Some of the Cockerall family moved to Ireland, but this topic is not covered in this excerpt. Another 37 words (3 lines of text) about their life in Ireland is included in all our PDF Extended History products and printed products wherever possible.

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The Great Migration


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The Great Migration



For many English families, the political and religious disarray that plagued their homeland made the frontiers of the New World an attractive prospect. Thousands migrated, aboard cramped disease-ridden ships. They arrived sick, poor, and hungry, but were welcomed in many cases with far greater opportunity than at home in England. Many of these hardy settlers went on to make important contributions to the emerging nations in which they landed. Among early immigrants bearing the name Cockerall or a variant listed above were:

Cockerall Settlers in United States in the 17th Century

  • John Cockerall, who arrived in Maryland in 1677

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Cockerall Family Crest Products


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Cockerall Family Crest Products




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See Also


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See Also




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Citations


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Citations



  1. ^ The Norman People and Their Existing Descendants in the British Dominions and the United States Of America. Baltimore: Genealogical Publishing, 1975. Print. (ISBN 0-8063-0636-X)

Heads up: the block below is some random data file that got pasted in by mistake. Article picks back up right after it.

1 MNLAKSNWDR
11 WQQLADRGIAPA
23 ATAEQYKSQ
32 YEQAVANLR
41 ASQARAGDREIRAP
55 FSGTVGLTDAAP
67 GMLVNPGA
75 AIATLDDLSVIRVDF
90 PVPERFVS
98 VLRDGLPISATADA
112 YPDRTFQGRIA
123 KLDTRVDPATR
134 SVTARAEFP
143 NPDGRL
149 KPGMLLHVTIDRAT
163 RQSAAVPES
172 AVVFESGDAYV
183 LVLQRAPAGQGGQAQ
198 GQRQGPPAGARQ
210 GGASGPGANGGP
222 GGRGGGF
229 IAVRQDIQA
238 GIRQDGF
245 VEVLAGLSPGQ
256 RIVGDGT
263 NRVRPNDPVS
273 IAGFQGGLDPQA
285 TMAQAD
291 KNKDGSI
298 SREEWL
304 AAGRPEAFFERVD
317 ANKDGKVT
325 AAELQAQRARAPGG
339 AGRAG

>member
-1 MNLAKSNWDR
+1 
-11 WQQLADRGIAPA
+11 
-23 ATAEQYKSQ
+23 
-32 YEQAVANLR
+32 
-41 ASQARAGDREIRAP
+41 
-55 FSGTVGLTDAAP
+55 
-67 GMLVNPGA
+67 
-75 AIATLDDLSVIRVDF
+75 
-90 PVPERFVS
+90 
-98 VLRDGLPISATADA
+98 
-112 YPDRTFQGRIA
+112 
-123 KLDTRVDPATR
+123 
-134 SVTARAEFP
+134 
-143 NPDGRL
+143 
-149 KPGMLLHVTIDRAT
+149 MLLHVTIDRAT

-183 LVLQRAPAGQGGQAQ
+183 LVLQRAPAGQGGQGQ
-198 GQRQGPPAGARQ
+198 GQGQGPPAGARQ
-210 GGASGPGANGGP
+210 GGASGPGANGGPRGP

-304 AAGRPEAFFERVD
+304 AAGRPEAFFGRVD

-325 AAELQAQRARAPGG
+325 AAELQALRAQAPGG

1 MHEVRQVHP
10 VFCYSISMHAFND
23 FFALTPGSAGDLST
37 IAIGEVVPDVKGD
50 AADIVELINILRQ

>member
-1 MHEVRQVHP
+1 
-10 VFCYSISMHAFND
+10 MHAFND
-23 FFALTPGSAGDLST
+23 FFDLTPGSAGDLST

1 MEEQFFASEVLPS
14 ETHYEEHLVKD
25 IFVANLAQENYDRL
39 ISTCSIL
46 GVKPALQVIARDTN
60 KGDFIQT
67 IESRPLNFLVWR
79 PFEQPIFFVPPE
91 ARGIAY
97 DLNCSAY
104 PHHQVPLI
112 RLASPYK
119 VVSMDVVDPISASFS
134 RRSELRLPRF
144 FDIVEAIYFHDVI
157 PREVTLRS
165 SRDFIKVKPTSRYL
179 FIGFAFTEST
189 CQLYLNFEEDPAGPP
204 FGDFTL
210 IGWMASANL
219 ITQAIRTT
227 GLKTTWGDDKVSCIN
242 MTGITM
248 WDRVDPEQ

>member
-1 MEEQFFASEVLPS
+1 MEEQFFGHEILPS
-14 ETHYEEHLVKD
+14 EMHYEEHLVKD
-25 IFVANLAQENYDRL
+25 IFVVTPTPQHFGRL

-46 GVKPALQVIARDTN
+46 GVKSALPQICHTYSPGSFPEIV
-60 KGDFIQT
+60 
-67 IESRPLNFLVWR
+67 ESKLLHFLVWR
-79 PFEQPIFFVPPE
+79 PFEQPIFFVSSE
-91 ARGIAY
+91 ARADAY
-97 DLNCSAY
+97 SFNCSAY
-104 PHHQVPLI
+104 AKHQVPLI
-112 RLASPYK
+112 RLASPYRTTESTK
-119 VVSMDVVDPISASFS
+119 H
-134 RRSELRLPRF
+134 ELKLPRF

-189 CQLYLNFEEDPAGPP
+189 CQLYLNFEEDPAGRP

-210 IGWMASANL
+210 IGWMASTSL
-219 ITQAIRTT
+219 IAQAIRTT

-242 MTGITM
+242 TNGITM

2. ^ Bardsley, C.W, A Dictionary of English and Welsh Surnames: With Special American Instances. Wiltshire: Heraldry Today, 1901. Print. (ISBN 0-900455-44-6)

Other References

  1. Elster, Robert J. International Who's Who. London: Europa/Routledge. Print.
  2. Papworth, J.W and A.W Morant. Ordinary of British Armorials. London: T.Richards, 1874. Print.
  3. Magnusson, Magnus. Chambers Biographical Dictionary 5th edition. Edinburgh: W & R Chambers, 1990. Print.
  4. Williams, Dr Ann. And G.H. Martin . Domesday Book A Complete Translation. London: Penguin, 1992. Print. (ISBN 0-141-00523-8).
  5. Humble, Richard. The Fall of Saxon England. New York: Barnes and Noble, 1975. Print. (ISBN 0-88029-987-8).
  6. Dunkling, Leslie. Dictionary of Surnames. Toronto: Collins, 1998. Print. (ISBN 0004720598).
  7. Bardsley, C.W. A Dictionary of English and Welsh Surnames: With Special American Instances. Wiltshire: Heraldry Today, 1901. Print. (ISBN 0-900455-44-6).
  8. Williams, Dr Ann. And G.H. Martin, Eds. Domesday Book A Complete Translation. London: Penguin, 1992. Print. (ISBN 0-141-00523-8).
  9. Markale, J. Celtic Civilization. London: Gordon & Cremonesi, 1976. Print.
  10. Bede, The Venerable. Historia Ecclesiatica Gentis Anglorum (The Ecclesiastical History Of the English People). Available through Internet Medieval Sourcebook the Fordham University Centre for Medieval Studies. Print.
  11. ...

The Cockerall Family Crest was acquired from the Houseofnames.com archives. The Cockerall Family Crest was drawn according to heraldic standards based on published blazons. We generally include the oldest published family crest once associated with each surname.

This page was last modified on 15 May 2015 at 08:22.